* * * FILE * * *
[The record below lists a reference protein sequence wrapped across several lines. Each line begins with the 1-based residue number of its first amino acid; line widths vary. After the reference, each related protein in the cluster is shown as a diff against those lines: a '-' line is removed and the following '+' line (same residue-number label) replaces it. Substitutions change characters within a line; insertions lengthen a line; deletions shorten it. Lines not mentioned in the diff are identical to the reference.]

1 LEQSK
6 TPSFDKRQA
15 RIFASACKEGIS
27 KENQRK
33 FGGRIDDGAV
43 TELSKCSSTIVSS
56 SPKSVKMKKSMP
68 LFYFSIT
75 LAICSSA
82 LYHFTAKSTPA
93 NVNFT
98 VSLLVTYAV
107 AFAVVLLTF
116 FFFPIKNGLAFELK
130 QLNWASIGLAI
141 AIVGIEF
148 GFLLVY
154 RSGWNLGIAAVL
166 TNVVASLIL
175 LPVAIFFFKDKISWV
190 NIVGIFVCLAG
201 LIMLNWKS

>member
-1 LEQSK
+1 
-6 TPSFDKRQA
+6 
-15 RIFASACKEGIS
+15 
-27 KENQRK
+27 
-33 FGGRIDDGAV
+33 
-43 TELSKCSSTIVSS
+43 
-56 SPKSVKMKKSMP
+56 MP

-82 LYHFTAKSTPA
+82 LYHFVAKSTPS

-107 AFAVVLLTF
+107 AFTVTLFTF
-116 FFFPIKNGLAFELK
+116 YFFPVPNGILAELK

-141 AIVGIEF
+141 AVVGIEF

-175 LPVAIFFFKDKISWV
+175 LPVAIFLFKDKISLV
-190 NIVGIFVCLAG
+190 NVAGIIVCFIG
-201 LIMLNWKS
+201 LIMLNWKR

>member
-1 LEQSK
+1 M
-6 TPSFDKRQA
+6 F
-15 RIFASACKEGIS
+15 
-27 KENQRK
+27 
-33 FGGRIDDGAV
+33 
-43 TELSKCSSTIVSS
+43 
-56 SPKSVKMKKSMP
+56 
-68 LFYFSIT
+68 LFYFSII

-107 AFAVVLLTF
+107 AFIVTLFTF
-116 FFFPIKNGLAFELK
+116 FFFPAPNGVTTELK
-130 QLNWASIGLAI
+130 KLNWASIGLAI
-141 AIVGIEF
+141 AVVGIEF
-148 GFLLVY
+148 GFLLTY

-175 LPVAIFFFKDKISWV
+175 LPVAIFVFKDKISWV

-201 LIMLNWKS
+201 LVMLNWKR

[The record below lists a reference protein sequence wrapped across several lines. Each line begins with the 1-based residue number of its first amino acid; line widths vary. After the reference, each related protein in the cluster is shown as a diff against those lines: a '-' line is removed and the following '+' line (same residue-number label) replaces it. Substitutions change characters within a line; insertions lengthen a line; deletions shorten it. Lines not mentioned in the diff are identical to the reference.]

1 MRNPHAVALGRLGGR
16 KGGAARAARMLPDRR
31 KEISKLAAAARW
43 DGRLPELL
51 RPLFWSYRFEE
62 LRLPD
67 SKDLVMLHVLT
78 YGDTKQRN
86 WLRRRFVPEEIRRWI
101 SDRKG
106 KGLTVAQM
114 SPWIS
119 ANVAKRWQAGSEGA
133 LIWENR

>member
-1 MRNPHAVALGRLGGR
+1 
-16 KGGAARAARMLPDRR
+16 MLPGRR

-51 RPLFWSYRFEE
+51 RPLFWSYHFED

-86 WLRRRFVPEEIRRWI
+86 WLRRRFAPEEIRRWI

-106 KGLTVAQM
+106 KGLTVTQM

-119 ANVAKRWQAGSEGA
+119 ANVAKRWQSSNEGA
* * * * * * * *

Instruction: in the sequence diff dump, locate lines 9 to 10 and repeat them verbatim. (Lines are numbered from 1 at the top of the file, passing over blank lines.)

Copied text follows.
68 LFYFSIT
75 LAICSSA